First CCEC Annual Meeting
The cooperative entered the 1950s with a growing membership eager to use electricity . . . which caused a problem.
Northwestern Public Service Company had trouble producing enough electricity to meet the growing demand. Shortages and black outs threatened.
Rural electric leaders in eastern South Dakota tackled this problem with the same vigor seen a decade earlier. They decided the rural electrics could provide their own source of wholesale power. They assigned the task to East River Electric Power Cooperative in Madison, South Dakota.
While East River Electric did not actually generate any electricity, the organization did build a network of high voltage electric lines to link together all rural electric co-ops in eastern South Dakota. East River bought electricity from Northern States Power Company in Sioux Falls while waiting for the completion of the Missouri River dams and power plants.
Clark Substation Energized
Power from Ft. Randall Dam
The Army Corps of Engineers built the Missouri River Dams under the Flood Control Act of 1944. That act established the "preference principle". Simply put, the preference principle says any electricity generated by federally-built dams goes first to non-profit municipal electric systems and rural electric cooperatives.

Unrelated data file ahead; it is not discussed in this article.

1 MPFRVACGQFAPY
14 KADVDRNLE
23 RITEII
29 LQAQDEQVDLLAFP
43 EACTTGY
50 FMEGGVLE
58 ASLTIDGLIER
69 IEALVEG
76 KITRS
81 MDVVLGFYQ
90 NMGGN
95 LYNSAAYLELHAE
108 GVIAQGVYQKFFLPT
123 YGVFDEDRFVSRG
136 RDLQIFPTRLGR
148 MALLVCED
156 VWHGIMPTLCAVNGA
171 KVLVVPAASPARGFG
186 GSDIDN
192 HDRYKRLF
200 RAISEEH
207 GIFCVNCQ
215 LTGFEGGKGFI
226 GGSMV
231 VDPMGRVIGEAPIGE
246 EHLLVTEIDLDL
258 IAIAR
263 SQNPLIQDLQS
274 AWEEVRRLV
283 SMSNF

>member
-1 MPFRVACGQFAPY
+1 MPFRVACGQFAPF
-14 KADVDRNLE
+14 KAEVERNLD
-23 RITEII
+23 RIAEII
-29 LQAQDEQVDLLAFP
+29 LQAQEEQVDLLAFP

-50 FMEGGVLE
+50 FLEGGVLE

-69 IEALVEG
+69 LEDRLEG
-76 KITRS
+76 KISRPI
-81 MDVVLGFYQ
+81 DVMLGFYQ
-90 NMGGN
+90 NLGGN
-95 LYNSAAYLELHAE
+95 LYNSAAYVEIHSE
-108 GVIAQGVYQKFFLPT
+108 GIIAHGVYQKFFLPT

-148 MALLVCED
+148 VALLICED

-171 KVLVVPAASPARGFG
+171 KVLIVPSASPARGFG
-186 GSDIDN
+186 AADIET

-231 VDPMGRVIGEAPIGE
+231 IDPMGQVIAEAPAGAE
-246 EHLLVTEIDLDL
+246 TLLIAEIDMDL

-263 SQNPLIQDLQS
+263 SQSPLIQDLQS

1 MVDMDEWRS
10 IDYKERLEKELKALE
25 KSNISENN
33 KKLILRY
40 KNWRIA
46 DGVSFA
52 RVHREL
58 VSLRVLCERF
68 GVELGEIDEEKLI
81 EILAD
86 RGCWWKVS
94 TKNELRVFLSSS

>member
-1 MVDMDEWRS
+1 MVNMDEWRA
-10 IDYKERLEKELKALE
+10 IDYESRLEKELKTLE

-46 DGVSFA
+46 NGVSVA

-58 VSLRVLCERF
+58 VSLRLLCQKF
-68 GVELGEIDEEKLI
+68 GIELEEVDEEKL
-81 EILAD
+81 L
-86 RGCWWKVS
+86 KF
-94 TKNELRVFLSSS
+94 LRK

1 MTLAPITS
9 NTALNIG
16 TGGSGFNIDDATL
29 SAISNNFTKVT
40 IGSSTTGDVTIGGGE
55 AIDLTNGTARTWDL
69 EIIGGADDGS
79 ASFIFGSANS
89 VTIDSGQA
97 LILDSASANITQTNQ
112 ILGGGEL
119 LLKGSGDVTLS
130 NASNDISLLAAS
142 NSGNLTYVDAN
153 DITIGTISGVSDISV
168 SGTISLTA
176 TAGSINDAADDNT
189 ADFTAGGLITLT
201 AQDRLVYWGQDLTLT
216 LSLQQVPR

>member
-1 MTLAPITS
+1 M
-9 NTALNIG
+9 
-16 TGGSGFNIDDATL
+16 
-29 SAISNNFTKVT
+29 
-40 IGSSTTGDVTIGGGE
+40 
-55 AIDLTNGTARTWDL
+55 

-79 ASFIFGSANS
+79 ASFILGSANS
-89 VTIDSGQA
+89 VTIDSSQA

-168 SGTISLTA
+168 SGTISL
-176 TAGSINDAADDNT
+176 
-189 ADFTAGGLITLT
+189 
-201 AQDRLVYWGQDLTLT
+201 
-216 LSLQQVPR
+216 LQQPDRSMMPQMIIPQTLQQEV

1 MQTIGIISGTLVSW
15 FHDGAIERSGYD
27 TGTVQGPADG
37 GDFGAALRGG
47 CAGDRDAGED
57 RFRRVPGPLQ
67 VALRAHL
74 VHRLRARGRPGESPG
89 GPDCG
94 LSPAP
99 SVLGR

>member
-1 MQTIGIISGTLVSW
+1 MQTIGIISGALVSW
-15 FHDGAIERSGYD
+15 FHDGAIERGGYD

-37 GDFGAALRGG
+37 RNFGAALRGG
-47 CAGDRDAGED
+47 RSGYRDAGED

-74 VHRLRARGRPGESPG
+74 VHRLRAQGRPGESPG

Open House at New Business Office
Annual Meeting Attendance Record
Power Needs Change in the 1960s
As the decade of the ‘60s arrived, mounting evidence indicated the power plants at the Missouri River Dams could not keep pace with the continually growing demand for electricity.
Once again, electric cooperative leaders gathered to work out a solution. The result . . . Basin Electric Power Cooperative was born. Basin Electric set out to build power plants in North Dakota, utilizing the rich coal deposits available there.
Basin also built a high voltage transmission system to deliver the power to South Dakota and parts of seven other upper-Midwestern states. By 1966, the first power generated by Basin Electric surged through the power lines to help Codington-Clark and the other rural electric systems of the area meet their needs.
By the end of the 1960s, East River needed six substations to serve the needs of Codington-Clark’s members. Average farm usage grew to 910 kWh per month. The average price paid by members fell to an all-time low of 2.3 cents per kWh.
The 1970s - REA Program Stays Alive
A decade later, the Reagan administration would attempt a similar move. However, both times, rural electric leaders, like Maurice Bergh of Florence, rallied the support of rural people and battled the bureaucrats and politicians in Washington, D.C., to keep the REA program alive.